Oftentimes, when Dylan is fussing or crying, I like to talk to him in my yoga teacher voice. I reduce the volume of my English teacher voice by about a thousand decibels, steady my pace, and offer encouraging, calming adjustments to his current state: “Dylan, relax your shoulders down your back, soften the space between your eyebrows, unclench your little jaw, smile.” I imagine I’m guiding him into savasana (the final resting posture), and I pour out loving-kindness from my heart, hoping he’ll feel the positive energy and settle down. Some times, believe it or not, this works. I zen out and he quiets down. Perhaps it’s all in my head, and the timing is merely coincidence. However, even if the practice only helps me calm down in these situations (which it does), I have to believe that his reactions are, in part, connected to how those around him are behaving. I think there may be something to the energy component of this practice: he witnesses, or senses, my relaxed state, and subtle waves of peace affect his overall state. At any rate, this is becoming one of the tricks up my sleeve, so to speak.
When it doesn’t work, I find myself changing the imaginary posture I’m guiding him through. Rather than talking him down to a relaxed state, I start offering cues to help him through the intensity he’s experiencing. I conjure the spirit of my prenatal yoga teachers while in Goddess pose (the mother of all squats that lasts for what feels like hours): “Remember, everything is temporary.” This idea that nothing temporal lasts forever and, therefore, you can and will survive this yoga pose too, is an invaluable concept, applicable to far more than yoga. I found myself deliriously telling myself this during the birth process, and I find myself telling Dylan this when he’s pissed about a certain piece of clothing being forced over his head.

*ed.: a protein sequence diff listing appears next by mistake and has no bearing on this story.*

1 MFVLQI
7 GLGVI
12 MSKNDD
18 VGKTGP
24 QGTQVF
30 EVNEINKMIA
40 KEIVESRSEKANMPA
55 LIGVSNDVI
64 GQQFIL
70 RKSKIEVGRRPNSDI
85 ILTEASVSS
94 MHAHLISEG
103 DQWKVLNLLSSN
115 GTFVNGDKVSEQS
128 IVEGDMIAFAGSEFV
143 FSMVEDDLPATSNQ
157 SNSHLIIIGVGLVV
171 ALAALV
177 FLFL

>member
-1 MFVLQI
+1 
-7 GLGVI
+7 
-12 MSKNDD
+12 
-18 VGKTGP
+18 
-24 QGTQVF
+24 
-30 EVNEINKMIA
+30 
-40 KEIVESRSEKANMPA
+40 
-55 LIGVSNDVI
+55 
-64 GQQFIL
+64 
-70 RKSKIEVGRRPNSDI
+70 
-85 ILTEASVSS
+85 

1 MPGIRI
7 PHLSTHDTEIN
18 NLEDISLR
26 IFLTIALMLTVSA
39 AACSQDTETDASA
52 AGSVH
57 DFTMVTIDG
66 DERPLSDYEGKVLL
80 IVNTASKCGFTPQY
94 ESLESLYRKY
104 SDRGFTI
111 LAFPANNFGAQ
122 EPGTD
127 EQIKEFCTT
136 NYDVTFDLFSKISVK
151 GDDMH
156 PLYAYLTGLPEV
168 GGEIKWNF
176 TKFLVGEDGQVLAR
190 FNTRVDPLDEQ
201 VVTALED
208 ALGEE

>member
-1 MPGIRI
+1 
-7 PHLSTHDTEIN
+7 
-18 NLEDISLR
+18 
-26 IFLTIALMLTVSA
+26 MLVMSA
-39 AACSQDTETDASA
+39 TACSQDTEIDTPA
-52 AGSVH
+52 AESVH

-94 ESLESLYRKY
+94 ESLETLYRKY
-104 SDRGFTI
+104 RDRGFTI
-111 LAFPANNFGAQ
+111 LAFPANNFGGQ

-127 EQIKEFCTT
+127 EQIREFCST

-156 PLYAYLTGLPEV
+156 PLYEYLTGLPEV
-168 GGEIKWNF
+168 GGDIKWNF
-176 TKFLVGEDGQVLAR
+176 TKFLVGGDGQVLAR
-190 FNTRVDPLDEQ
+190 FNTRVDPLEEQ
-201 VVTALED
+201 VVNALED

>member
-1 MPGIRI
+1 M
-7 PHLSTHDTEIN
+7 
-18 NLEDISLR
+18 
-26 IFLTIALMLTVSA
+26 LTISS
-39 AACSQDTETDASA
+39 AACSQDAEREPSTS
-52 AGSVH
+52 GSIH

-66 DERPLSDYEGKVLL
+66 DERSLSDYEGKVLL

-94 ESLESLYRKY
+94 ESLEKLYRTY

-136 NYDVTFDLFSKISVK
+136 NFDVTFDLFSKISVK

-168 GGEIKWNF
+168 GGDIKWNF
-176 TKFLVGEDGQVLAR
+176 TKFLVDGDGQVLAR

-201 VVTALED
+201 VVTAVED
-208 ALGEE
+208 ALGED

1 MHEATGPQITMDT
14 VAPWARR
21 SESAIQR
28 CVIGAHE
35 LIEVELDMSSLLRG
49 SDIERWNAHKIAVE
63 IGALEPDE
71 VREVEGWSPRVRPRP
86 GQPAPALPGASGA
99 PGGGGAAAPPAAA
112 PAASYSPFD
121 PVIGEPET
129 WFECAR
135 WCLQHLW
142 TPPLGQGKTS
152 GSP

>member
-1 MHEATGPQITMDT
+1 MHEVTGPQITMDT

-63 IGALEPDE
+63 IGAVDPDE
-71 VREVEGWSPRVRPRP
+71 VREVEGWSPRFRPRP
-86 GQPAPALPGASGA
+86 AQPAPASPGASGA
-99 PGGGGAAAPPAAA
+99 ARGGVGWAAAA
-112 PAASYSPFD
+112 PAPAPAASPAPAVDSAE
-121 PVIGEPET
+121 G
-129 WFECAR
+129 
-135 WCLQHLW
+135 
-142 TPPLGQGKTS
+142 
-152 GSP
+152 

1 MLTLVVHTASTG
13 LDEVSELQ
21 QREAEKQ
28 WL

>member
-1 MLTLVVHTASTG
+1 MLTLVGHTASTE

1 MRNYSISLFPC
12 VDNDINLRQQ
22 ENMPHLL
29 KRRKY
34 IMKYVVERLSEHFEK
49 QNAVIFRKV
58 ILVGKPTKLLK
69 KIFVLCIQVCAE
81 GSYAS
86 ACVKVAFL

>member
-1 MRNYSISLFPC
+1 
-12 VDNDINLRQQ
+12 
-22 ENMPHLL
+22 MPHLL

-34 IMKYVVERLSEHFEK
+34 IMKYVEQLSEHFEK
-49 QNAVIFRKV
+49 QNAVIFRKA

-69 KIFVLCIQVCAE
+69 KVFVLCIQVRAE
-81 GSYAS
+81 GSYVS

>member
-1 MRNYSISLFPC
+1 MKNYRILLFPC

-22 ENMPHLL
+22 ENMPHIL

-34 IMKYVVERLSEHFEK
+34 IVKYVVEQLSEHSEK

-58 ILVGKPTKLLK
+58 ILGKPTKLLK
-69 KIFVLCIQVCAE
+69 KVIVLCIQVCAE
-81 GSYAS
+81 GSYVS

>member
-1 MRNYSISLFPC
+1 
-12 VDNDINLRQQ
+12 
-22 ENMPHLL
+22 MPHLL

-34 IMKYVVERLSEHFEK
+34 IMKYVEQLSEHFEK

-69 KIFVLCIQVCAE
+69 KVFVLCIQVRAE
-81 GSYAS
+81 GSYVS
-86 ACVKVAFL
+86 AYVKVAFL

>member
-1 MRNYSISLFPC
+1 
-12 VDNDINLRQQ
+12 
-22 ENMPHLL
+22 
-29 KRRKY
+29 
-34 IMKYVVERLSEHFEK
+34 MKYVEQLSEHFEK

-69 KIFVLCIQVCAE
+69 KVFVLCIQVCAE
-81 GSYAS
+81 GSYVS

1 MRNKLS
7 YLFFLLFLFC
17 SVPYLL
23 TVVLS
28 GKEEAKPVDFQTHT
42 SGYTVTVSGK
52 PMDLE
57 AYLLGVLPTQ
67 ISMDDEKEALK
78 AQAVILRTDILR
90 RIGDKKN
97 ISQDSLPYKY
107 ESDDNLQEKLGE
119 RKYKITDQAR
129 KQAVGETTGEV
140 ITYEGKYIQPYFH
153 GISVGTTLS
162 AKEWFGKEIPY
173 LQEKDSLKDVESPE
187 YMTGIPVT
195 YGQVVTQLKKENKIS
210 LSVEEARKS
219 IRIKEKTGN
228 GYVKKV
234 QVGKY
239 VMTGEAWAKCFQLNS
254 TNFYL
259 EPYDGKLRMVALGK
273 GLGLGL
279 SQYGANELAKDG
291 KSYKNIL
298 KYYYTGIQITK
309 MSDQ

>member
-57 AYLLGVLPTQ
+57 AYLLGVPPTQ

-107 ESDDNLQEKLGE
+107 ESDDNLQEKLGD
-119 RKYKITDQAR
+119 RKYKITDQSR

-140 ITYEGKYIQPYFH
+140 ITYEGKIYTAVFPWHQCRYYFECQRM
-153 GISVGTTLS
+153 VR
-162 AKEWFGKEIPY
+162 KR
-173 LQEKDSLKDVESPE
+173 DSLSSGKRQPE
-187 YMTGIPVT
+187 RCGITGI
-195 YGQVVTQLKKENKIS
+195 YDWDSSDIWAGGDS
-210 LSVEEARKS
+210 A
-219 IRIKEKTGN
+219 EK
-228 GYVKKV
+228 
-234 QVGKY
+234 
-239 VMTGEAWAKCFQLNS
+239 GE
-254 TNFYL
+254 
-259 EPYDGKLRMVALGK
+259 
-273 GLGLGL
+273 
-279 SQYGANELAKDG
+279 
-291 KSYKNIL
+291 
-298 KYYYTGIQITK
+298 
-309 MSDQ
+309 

Everything is temporary. Whether good or bad, nothing lasts forever in this worldly life. It’s this very notion that serves as the impetus behind phrases such as: carpe diem, and the slightly more reckless version: YOLO (you only live once), which my high schoolers like to spout. I prefer to use this concept of temporariness to remind me to live in the moment. Enjoy this right now: Dylan’s tiny cries, his fascination with the ceiling fan, and the way he nestles his face into the crook of my arm when I’m holding him sideways. Appreciate the fact that he still fits on the changing table, in the FisherPrice rocker, and in the plastic bath contraption for the kitchen sink. Revel in his tiny joys: he found his hands yesterday, he laughed at the seam on the couch, he nursed his way into oblivion.
This, too, is part of yogi philosophy: Be here now. I have nowhere else to go, nothing else to do, but be present in this moment. It sounds so simple, but has always been a challenge for me. Maybe that’s why I love yoga: it gives me the tools, both physically and mentally, to alleviate the anxiety I feel when time slips away. It helps me deal with saying goodbye. It reminds me to breathe in, and breathe out, and to know that this is enough. It is my key to finding peace with the temporary nature of this life.